By late August, national security officers in the White House had all but concluded that the two men were murdered in a Ugandan Army barracks in Mbarara. 

On August 24, 1971, Henry Kissinger advised President Nixon not to meet with Amin, who said he was planning a trip to Washington.

In a memo labelled secret, and declassified in 1989, Kissinger, the national security advisor, said: "Two American citizens apparently were recently killed by Amin's undisciplined troops, and it is inappropriate for you to agree to receive him while that matter is still in flux."

In November 1971, most of the world did not yet know that Amin had begun presiding over a national bloodbath that would connect him to the brutal murders of no fewer than 100,000 men, women, and children and possibly as many as 300,000 people.

"People were killed out of malice, revenge, envy or jealousy," said Wycliffe Kato, who was Uganda’s Director of Civil Aviation when he was pulled out of a line of passengers and arrested as he was about to board a flight at Entebbe Airport.

The killers, Kato wrote in a memoir, were teams from the State Research Bureau who "had a license to kill so long as an excuse – any excuse no matter how flimsy – could be found."

Their orders permitted them to operate without conducting investigations.  "This meant that as soon as a report was received, a team was dispatched to kill whoever was reported on," wrote Kato.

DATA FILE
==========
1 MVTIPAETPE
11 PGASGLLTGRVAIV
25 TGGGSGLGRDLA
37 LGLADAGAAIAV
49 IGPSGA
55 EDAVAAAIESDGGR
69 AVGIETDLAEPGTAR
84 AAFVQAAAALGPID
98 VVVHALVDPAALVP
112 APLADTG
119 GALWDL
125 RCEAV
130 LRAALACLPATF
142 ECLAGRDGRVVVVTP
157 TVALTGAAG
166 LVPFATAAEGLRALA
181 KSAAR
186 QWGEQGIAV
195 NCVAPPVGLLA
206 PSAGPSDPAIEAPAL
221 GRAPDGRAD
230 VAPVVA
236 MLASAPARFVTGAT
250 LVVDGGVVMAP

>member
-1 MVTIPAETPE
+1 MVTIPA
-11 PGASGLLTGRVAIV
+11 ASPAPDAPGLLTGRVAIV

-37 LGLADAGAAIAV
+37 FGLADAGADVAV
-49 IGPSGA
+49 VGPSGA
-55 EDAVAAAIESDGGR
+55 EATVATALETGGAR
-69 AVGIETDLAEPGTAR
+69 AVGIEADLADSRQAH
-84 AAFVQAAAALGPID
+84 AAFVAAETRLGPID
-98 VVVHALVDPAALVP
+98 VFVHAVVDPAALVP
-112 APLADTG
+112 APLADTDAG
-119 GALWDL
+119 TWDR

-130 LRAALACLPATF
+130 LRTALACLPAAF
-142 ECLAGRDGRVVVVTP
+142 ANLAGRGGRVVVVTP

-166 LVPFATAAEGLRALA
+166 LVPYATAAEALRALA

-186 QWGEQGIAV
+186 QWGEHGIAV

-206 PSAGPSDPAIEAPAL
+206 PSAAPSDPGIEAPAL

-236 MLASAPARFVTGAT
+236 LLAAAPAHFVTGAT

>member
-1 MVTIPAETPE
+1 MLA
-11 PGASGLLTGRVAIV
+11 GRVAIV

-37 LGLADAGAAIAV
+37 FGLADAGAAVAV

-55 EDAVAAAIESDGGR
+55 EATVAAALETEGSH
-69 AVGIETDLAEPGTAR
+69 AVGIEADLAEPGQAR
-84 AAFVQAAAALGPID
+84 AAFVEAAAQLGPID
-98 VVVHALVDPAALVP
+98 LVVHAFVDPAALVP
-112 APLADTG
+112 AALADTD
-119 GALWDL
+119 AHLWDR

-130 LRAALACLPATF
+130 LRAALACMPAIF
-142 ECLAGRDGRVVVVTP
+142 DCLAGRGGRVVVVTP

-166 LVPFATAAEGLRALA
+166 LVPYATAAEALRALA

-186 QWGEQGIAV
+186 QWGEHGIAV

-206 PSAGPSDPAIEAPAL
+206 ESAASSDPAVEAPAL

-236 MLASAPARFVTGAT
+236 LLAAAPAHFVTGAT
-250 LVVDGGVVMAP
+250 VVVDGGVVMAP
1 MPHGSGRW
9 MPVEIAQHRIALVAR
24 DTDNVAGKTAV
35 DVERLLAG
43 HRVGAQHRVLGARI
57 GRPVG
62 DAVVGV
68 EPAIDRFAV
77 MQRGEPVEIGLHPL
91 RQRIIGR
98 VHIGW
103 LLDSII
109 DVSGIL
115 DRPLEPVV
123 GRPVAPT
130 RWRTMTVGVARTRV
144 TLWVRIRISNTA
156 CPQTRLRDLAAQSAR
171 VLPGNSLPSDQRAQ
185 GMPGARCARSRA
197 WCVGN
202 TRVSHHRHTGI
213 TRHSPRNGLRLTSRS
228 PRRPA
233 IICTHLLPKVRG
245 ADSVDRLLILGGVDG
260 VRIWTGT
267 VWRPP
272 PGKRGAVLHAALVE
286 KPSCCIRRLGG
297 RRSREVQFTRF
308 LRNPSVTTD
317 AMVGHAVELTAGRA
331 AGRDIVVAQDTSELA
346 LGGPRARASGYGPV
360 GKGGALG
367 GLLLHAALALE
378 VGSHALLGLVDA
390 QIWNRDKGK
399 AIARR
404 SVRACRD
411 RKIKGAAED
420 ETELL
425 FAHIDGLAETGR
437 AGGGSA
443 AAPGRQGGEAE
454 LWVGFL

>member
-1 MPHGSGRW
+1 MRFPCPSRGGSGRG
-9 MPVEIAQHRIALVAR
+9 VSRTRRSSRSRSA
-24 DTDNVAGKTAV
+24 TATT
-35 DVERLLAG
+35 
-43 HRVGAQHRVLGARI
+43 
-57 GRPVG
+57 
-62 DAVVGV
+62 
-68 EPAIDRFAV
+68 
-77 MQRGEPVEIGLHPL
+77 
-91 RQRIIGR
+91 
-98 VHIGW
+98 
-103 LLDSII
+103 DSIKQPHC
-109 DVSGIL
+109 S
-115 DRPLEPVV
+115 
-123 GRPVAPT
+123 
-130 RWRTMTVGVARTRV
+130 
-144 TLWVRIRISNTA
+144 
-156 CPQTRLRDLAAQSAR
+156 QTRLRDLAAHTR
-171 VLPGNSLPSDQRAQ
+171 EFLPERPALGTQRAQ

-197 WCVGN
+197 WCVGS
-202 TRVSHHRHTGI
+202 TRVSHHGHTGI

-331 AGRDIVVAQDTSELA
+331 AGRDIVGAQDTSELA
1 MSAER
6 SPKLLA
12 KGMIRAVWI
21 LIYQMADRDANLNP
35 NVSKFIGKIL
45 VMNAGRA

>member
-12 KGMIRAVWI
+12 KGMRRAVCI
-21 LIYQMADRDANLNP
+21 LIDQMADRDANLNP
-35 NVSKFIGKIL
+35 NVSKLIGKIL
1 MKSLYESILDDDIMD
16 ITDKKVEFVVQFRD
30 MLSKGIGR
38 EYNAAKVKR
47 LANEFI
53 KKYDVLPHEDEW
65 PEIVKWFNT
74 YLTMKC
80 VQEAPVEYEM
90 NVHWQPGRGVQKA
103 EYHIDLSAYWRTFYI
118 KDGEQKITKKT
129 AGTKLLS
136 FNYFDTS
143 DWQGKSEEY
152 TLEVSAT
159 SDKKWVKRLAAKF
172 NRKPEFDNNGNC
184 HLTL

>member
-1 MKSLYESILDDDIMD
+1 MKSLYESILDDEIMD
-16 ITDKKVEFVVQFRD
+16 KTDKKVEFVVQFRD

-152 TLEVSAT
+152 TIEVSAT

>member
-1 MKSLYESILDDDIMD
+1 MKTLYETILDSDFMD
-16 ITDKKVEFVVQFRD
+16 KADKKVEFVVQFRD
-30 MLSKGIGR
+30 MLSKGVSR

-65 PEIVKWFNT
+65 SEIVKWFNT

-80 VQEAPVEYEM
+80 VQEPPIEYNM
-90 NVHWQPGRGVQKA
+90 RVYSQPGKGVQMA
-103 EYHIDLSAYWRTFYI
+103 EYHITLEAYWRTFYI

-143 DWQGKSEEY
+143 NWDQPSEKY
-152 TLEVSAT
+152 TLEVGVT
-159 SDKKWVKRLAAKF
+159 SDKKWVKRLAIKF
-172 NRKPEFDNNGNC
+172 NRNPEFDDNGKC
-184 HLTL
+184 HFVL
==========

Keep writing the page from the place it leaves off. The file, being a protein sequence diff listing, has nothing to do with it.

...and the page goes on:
The American Embassy staff in Kampala and its team in Washington were uncertain of Amin’s intentions.

"We were trying to figure out whether he was as crazy as he appeared to be," said David Shinn, the State Department desk officer for Uganda in 1971. "We ultimately concluded that he really was."

Not everyone who died was hunted down and murdered on direct orders from Amin. Stroh and Siedle, for example, appear to have fallen victim to a military officer acting on his own rage when they inquired about a reported mutiny.

The homicidal carnage in Amin’s Uganda was as much – or more -- a result of anarchy as it was of tyranny, argued Ali Mazrui, a Kenyan political scientist who lectured in Kampala at Makerere University.

 “On balance,” he wrote in Idi Amin: Death-light of Africa, “many more people must have died, or been mutilated, in Uganda as a result of decentralized violence than in response to purposeful brutality by the regime.”

At peril in 1971 were 9.7 million Ugandans, a population that grew to nearly 12 million by the time of Amin's ouster in 1979.